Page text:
Tuesday, 16 September 2014

All the things for all the pets...in one place!

All photos by PATS
I was fortunate enough to be able to attend the PATS trade show this weekend as part of my day job. I generally work more on veterinary products and services, so to be able to get a look at the advances and innovations in the pet world was pretty awesome. Exhibitors ranged from the large distributors down to the little "single-product" manufacturer (seriously, who wouldn't want a Mr. Men poo bag dispenser?)

I also got to listen to a half hour talk by Dr. Roger Mugford, founder of The Company of Animals, and probably one of the reasons I got interested in animal training and welfare in the first place. I was given his book, Dr Mugford's Casebook when I was....not very old (it was around 20 years ago!), and it sparked a lifelong interest in animal behaviour. Dr. Mugford's methods sit very much in the middle of the two styles of dog training that we see on the TV - the "positive only" at one extreme and the "dominance based" at the other, but I have noticed that in some quarters his methods have passed out of favour. My understanding is that he is what I would term a "balanced" trainer, in that he advocates the use of both positive and aversive methods in training, but as he was at pains to stress during his highly entertaining and informative talk, "aversive" is not the same as "punitive" - merely withdrawing attention from a misbehaving dog is sufficiently aversive if they are sensitive to human affection (as most family pets are). I think in the wider pet training community often punitive and aversive have come to mean the same thing, and so almost by definition if you are not a "positive only" trainer you are an advocate of the use of physical punishment. And while I personally would never lay a hand on my dogs, I wouldn't think twice about withdrawing affection or offering a verbal rebuke if my pair were knowingly misbehaving. Which to be fair to them they don't do very often - it's more likely to be insufficiently reinforced training, misunderstanding or my lack of supervision that leads to them metaphorically heading off in the wrong direction.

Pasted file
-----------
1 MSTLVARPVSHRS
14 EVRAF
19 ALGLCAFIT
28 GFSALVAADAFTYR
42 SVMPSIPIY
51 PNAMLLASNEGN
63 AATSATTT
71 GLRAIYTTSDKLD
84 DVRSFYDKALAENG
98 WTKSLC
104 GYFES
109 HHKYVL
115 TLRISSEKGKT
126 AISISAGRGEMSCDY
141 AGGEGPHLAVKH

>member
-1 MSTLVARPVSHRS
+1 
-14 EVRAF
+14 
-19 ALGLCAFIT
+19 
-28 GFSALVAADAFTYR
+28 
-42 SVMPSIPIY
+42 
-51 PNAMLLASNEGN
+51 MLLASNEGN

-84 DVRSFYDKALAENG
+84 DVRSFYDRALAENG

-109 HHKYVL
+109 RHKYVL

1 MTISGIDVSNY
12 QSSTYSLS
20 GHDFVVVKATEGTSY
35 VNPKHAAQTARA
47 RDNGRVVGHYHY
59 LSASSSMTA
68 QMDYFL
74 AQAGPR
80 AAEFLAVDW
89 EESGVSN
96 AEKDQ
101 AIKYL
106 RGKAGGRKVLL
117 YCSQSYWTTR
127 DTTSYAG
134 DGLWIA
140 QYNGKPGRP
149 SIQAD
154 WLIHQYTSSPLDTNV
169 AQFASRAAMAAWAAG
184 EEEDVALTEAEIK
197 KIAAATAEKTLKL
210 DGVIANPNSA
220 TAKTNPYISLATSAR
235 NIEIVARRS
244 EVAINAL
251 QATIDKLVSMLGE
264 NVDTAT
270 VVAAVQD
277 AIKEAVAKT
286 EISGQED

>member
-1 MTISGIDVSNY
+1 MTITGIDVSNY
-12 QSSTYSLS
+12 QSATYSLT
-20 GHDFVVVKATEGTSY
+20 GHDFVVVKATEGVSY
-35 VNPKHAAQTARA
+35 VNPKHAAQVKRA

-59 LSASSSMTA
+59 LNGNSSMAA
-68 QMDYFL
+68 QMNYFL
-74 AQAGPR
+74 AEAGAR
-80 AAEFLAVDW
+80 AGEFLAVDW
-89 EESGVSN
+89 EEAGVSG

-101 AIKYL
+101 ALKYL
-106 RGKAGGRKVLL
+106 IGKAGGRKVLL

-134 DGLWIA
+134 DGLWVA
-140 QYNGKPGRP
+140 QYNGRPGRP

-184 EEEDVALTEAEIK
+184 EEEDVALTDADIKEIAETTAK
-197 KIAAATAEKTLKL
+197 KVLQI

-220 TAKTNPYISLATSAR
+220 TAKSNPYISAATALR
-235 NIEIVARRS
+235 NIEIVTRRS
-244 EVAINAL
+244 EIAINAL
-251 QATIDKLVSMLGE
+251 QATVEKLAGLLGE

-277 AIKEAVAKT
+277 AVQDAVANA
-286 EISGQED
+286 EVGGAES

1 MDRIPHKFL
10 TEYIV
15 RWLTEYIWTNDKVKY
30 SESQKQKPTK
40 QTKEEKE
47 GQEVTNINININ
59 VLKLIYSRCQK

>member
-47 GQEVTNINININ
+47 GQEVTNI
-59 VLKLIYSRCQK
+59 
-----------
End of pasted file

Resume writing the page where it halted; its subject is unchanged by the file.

The thing that utterly blew my mind though was the sheer scope and variety of pet (especially dog) food on display. How anyone ever makes the right decision on what to stock in their stores - or what to buy for their pet - is beyond me. I instantly fall back on the hard work done by the founder of All About Dog Food when I need answers, but that just isn't practical on the PATS scale.

All photos by PATS

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